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Bobby Short Loves Cole Porter


Download links and information about Bobby Short Loves Cole Porter by Bobby Short. This album was released in 1972 and it belongs to Jazz, Pop, Theatre/Soundtrack genres. It contains 22 tracks with total duration of 01:08:49 minutes.

Artist: Bobby Short
Release date: 1972
Genre: Jazz, Pop, Theatre/Soundtrack
Tracks: 22
Duration: 01:08:49
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No. Title Length
1. Rap Tap On Wood 2:39
2. You've Got That Thing 3:23
3. You Don't Know Paree 3:08
4. Pilot Me 2:45
5. Katie Went to Haiti 4:39
6. How's Your Romance 2:22
7. At Long Last Love 3:17
8. By Candlelight 2:24
9. So Near and Yet So Far 3:18
10. How Could We Be Wrong 3:16
11. Hot-House Rose 2:31
12. Let's Fly Away 2:45
13. Why Shouldn't I 4:45
14. Once Upon a Time 2:09
15. Weren't We Fools 4:09
16. Do I Love You 2:25
17. I've Got You On My Mind 3:08
18. Where Have You Been 3:48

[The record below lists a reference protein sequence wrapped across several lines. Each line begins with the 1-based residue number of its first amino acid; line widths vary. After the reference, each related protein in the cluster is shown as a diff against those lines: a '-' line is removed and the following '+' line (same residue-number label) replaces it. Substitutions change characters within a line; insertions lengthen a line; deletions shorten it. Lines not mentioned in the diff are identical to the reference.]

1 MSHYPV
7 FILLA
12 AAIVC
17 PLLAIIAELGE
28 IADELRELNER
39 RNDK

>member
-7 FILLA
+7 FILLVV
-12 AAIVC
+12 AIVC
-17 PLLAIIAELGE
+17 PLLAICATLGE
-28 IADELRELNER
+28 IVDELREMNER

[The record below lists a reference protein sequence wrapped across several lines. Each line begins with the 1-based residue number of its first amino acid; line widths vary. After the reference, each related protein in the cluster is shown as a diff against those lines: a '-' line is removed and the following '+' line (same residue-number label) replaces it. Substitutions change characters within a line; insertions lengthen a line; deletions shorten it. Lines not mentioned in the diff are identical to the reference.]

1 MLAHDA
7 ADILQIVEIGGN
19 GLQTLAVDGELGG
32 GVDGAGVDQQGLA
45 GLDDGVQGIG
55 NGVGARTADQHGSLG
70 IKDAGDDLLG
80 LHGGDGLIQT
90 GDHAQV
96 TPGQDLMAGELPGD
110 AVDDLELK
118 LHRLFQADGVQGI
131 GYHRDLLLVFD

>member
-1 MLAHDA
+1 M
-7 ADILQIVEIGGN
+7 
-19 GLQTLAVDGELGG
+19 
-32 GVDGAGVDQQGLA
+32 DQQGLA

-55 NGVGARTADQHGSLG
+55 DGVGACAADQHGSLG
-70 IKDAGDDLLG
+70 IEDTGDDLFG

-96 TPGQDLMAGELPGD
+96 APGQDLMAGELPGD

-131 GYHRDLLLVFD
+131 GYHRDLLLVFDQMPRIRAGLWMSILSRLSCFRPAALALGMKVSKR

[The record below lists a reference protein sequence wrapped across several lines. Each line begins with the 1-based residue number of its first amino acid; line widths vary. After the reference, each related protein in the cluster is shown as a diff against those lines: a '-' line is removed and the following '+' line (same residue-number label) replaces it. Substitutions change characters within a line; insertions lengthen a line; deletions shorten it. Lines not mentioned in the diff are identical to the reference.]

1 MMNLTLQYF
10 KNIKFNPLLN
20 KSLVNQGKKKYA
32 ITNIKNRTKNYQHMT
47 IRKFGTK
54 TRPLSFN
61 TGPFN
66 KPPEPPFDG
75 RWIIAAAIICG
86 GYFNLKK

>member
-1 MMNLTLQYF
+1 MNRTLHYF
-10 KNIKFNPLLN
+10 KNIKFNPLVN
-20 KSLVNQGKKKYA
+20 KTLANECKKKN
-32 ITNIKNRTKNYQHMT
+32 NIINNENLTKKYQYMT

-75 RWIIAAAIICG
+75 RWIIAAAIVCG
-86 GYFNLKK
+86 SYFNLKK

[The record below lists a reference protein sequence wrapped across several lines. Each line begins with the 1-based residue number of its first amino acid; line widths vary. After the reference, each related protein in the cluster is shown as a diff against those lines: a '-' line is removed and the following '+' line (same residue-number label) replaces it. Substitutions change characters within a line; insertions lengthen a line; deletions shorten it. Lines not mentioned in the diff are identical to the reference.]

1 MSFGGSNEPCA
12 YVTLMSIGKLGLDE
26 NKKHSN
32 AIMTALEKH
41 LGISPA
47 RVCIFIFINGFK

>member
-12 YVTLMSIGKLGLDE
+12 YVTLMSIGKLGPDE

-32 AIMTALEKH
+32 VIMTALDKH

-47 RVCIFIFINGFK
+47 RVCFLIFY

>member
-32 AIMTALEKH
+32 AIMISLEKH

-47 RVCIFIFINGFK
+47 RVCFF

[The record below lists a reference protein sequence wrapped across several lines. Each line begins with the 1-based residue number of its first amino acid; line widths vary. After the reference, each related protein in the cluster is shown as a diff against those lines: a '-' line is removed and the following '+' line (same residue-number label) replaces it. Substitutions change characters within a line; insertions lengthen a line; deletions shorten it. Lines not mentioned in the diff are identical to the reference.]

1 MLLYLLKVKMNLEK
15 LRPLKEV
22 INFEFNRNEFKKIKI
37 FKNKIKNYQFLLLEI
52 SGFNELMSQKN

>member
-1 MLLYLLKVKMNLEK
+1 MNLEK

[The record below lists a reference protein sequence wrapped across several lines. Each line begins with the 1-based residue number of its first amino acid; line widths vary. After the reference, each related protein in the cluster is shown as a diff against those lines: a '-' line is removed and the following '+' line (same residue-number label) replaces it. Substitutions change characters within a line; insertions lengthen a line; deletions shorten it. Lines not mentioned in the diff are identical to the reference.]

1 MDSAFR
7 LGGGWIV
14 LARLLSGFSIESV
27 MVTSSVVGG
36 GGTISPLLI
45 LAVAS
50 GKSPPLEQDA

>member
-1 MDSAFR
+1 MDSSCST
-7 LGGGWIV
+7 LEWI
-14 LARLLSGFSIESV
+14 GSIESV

19. I Hate You, Darling 3:08
20. I'm In Love Again 2:27
21. Just One of Those Things 2:30
22. Why Don't We Try Staying Home 3:53



In a sense, Bobby Short was only doing what he'd been doing for decades when he recorded a double LP of Cole Porter songs in 1971. But somehow, the reaction was different. The album actually spent a couple of months in the pop charts in the late winter and early spring of 1972, and its comparative commercial success "made me think for a moment that I'd actually become a recording star," he later noted. He hadn't, but he had consolidated his status as the premiere cabaret performer of his time, holding forth every season from the elegant Café Carlyle on New York's Upper East Side. Porter had always been a constant in his shows and recordings, but this album was something special, a collection largely made up of the songwriter's more obscure efforts, including three unpublished songs — "By Candlelight," "Once Upon a Time," and "Why Don't We Try Staying Home" — as well as the usually unperformed introductory verses to many songs, such as the witty compendium of historical figures that introduced "Just One of Those Things." Of course, not all the songs were winners, but they all had the sparkle of Porter's wit, which was brought out effectively by Short's smooth tenor, well-placed emphases, and precise pronunciation. Porter was the voice of wealth and sophistication in interwar show music, and Short's interpretations rendered his sentiments with just the right combination of zest and humor. Thus, the public may have responded more to this Short album than to others just because he had played to his strengths more than on any other effort.